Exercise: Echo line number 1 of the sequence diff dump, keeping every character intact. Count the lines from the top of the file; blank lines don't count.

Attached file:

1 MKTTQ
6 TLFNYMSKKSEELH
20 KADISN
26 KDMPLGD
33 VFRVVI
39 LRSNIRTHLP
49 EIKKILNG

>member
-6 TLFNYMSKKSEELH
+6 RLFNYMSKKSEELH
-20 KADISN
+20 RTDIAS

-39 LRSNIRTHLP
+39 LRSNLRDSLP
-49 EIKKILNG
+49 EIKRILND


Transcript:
1 MKTTQ